"It's not a one-size fits all model," Wallack explained. "It's tailored to the needs of the school district."
4. Will my child's standalone pre-K be located inside a school?
Possibly, but not necessarily. Some will be located inside public schools. For example, Fearnley's pre-K center will be operated inside of P.S. 118. Other standalone centers are located in buildings the DOE is leasing, such as Woodside's former St. Teresa parochial school, officials said.
5. Where are the sites located?
There are 57 sites citywide, 55 of which still have space.
The overcrowded District 24, which includes, Corona, Elmhurst and Long Island City, is getting the most of these centers, with nine. That's followed by Southwest Brooklyn's District 20, including Bay Ridge and Sunset Park, which is getting seven. Six are in both District 30, which spans from Astoria to Jackson Heights and Long Island City and Woodside, and District 2, which stretches from Battery Park City to Greenwich Village and Chelsea and the Upper East Side. Five are in District 15, which runs from Boerum Hill to Carroll Gardens and Park Slope to Sunset Park.
CHECK OUT WHICH SITE IS CLOSEST TO YOU ON DNAINFO NEW YORK's MAP OF STANDALONE PRE-K CENTERS:
6. How does admission work?
Admissions to these centers are different from public school pre-K admissions, even when housed in their buildings. For instance, the pre-K program at P.S. 118, which has 66 seats, gives priority to families who live in its school zone. The new 72-seat pre-K center in its building, on the other hand, gives priority to all students living in the district, officials say.
7. If my pre-K offer is inside a public school, does that give me priority for kindergarten in that school?
No. Students will still have to go through the admissions process for kindergarten at their zoned school the following year, officials said.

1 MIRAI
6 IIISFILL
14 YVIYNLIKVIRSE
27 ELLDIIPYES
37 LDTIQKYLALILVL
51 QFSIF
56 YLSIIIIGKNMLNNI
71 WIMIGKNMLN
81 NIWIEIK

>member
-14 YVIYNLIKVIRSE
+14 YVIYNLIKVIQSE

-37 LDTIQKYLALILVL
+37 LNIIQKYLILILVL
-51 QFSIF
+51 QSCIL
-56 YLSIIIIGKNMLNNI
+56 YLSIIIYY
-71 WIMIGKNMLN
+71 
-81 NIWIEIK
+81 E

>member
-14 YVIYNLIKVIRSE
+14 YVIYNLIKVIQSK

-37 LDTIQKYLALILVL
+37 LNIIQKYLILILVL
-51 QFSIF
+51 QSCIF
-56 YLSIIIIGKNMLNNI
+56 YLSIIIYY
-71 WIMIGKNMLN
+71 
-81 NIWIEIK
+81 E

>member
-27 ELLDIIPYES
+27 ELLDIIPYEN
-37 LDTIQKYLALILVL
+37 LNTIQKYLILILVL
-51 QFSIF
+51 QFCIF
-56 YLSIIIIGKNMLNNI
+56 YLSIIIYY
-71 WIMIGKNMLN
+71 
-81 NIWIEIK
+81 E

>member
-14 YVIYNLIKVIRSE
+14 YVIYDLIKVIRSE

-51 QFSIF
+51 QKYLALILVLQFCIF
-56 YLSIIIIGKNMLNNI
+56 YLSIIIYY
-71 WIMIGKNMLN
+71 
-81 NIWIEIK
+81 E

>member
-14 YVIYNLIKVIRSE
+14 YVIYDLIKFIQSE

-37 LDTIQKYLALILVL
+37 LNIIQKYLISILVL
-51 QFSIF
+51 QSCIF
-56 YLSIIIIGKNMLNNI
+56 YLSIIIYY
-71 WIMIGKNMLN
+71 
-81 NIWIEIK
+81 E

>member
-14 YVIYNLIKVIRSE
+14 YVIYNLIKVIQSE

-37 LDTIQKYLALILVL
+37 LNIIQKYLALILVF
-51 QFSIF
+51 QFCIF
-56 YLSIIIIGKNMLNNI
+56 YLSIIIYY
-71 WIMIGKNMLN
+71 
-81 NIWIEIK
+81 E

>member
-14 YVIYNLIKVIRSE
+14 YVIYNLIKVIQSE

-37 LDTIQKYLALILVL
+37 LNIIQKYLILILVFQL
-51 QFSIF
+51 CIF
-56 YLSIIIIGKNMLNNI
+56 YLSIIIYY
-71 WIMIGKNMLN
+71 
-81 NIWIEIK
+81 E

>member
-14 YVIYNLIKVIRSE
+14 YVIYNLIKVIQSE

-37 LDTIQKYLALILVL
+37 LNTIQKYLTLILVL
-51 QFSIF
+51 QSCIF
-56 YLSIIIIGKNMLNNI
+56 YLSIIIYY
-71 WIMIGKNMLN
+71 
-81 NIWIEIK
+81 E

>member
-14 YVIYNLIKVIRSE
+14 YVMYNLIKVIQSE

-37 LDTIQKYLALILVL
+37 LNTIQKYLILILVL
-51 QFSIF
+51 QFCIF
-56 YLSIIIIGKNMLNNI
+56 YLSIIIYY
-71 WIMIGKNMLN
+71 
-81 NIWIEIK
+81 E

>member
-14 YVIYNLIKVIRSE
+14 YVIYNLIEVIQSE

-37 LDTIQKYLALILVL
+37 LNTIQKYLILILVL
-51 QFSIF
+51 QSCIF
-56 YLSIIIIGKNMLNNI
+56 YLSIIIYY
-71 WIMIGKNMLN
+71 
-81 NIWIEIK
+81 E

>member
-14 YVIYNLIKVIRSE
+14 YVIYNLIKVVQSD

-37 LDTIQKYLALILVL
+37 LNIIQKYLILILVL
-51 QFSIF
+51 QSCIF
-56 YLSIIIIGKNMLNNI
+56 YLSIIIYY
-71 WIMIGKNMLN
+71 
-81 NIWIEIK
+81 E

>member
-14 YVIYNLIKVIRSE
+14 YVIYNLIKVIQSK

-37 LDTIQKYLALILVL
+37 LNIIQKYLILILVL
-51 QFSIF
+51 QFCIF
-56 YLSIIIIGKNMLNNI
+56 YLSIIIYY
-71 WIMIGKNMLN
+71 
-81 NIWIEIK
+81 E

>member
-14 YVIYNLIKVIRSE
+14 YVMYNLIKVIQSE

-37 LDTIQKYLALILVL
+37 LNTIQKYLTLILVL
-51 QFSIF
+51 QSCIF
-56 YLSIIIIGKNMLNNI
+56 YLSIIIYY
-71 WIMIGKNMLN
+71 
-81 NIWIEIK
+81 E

8. If I live near the standalone pre-K, do I get priority for admission there?
Not necessarily, officials said.
"This is a way to essentially help meet demand in each district and provide an equal shot to families," Wallack explained, noting that the locations of these centers were selected based on "demand across each district and where we needed seats," as well as where the DOE had space, either in its own buildings or others it's renting out.
They might move in future years.
9. Will these standalone centers remain in the same building they are currently housed in?
No. If the existing public schools the pre-K centers are sharing space with continue to expand into more of their space — for instance, when P.S. 118 grows toward full capacity with its grades — the pre-K centers will move into new buildings, Wallack said.
"We'll be building and leasing out other pre-K spaces. It will be an orderly process over the next three to five years," he noted.
The city expects to add more seats, he noted, after gauging supply and demand from Round 2 (which includes other open seats besides these DOE-run centers).
10. When do I have to accept my offer by?
The deadline for the first round of pre-K applications ends Friday, June 26. The second round of pre-K applications kicked off this week and lasts through July 10.